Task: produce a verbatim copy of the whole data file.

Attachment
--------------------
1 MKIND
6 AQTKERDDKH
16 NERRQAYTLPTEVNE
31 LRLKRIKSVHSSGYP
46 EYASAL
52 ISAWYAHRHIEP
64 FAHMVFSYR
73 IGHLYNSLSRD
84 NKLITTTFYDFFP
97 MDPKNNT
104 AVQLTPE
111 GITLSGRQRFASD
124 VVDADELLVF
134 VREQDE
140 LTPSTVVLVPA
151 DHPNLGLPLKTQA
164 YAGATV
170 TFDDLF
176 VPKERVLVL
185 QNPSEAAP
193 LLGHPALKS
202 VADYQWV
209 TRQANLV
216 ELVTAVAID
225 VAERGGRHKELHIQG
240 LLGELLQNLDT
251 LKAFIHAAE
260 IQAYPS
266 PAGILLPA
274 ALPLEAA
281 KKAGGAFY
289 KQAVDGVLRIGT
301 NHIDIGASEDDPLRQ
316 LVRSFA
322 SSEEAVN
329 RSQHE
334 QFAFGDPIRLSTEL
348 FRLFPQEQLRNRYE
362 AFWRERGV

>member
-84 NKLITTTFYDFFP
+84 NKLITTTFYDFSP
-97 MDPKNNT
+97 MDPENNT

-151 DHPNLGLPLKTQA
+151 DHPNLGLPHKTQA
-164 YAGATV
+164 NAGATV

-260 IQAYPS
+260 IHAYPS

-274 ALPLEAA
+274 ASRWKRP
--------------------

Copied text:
1 MKIND
6 AQTKERDDKH
16 NERRQAYTLPTEVNE
31 LRLKRIKSVHSSGYP
46 EYASAL
52 ISAWYAHRHIEP
64 FAHMVFSYR
73 IGHLYNSLSRD
84 NKLITTTFYDFFP
97 MDPKNNT
104 AVQLTPE
111 GITLSGRQRFASD
124 VVDADELLVF
134 VREQDE
140 LTPSTVVLVPA
151 DHPNLGLPLKTQA
164 YAGATV
170 TFDDLF
176 VPKERVLVL
185 QNPSEAAP
193 LLGHPALKS
202 VADYQWV
209 TRQANLV
216 ELVTAVAID
225 VAERGGRHKELHIQG
240 LLGELLQNLDT
251 LKAFIHAAE
260 IQAYPS
266 PAGILLPA
274 ALPLEAA
281 KKAGGAFY
289 KQAVDGVLRIGT
301 NHIDIGASEDDPLRQ
316 LVRSFA
322 SSEEAVN
329 RSQHE
334 QFAFGDPIRLSTEL
348 FRLFPQEQLRNRYE
362 AFWRERGV

>member
-84 NKLITTTFYDFFP
+84 NKLITTTFYDFSP
-97 MDPKNNT
+97 MDPENNT

-151 DHPNLGLPLKTQA
+151 DHPNLGLPHKTQA
-164 YAGATV
+164 NAGATV

-260 IQAYPS
+260 IHAYPS

-274 ALPLEAA
+274 ASRWKRP